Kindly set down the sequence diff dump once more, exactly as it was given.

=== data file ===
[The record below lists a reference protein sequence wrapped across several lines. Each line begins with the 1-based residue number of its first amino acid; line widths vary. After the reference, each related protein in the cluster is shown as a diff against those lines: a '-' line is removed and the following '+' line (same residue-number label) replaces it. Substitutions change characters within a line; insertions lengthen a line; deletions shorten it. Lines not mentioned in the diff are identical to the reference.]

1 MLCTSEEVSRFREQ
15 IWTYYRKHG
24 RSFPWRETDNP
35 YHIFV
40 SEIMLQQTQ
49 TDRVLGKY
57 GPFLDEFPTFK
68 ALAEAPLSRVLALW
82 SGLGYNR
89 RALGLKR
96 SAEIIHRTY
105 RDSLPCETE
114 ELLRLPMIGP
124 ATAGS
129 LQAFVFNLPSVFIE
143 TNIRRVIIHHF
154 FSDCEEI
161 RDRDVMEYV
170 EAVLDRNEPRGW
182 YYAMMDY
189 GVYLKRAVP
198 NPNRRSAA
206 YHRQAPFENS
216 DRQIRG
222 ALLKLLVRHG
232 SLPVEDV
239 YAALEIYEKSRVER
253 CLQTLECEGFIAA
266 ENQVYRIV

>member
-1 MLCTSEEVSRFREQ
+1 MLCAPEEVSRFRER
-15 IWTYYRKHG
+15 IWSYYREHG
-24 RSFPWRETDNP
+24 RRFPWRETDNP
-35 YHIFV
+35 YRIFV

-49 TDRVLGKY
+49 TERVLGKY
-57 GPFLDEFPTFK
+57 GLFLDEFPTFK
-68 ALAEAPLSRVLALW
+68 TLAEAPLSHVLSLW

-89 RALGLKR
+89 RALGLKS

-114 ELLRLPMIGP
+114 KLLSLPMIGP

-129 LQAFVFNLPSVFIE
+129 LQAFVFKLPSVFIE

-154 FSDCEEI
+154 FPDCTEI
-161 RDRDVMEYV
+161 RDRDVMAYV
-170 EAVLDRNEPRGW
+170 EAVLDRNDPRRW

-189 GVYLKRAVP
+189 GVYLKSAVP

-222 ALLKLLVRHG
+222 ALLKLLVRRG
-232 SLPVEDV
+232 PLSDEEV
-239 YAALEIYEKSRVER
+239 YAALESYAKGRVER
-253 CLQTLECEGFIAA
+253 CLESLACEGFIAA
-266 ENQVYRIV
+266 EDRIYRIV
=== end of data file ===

[The record below lists a reference protein sequence wrapped across several lines. Each line begins with the 1-based residue number of its first amino acid; line widths vary. After the reference, each related protein in the cluster is shown as a diff against those lines: a '-' line is removed and the following '+' line (same residue-number label) replaces it. Substitutions change characters within a line; insertions lengthen a line; deletions shorten it. Lines not mentioned in the diff are identical to the reference.]

1 MLCTSEEVSRFREQ
15 IWTYYRKHG
24 RSFPWRETDNP
35 YHIFV
40 SEIMLQQTQ
49 TDRVLGKY
57 GPFLDEFPTFK
68 ALAEAPLSRVLALW
82 SGLGYNR
89 RALGLKR
96 SAEIIHRTY
105 RDSLPCETE
114 ELLRLPMIGP
124 ATAGS
129 LQAFVFNLPSVFIE
143 TNIRRVIIHHF
154 FSDCEEI
161 RDRDVMEYV
170 EAVLDRNEPRGW
182 YYAMMDY
189 GVYLKRAVP
198 NPNRRSAA
206 YHRQAPFENS
216 DRQIRG
222 ALLKLLVRHG
232 SLPVEDV
239 YAALEIYEKSRVER
253 CLQTLECEGFIAA
266 ENQVYRIV

>member
-1 MLCTSEEVSRFREQ
+1 MLCAPEEVSRFRER
-15 IWTYYRKHG
+15 IWSYYREHG
-24 RSFPWRETDNP
+24 RRFPWRETDNP
-35 YHIFV
+35 YRIFV

-49 TDRVLGKY
+49 TERVLGKY
-57 GPFLDEFPTFK
+57 GLFLDEFPTFK
-68 ALAEAPLSRVLALW
+68 TLAEAPLSHVLSLW

-89 RALGLKR
+89 RALGLKS

-114 ELLRLPMIGP
+114 KLLSLPMIGP

-129 LQAFVFNLPSVFIE
+129 LQAFVFKLPSVFIE

-154 FSDCEEI
+154 FPDCTEI
-161 RDRDVMEYV
+161 RDRDVMAYV
-170 EAVLDRNEPRGW
+170 EAVLDRNDPRRW

-189 GVYLKRAVP
+189 GVYLKSAVP

-222 ALLKLLVRHG
+222 ALLKLLVRRG
-232 SLPVEDV
+232 PLSDEEV
-239 YAALEIYEKSRVER
+239 YAALESYAKGRVER
-253 CLQTLECEGFIAA
+253 CLESLACEGFIAA
-266 ENQVYRIV
+266 EDRIYRIV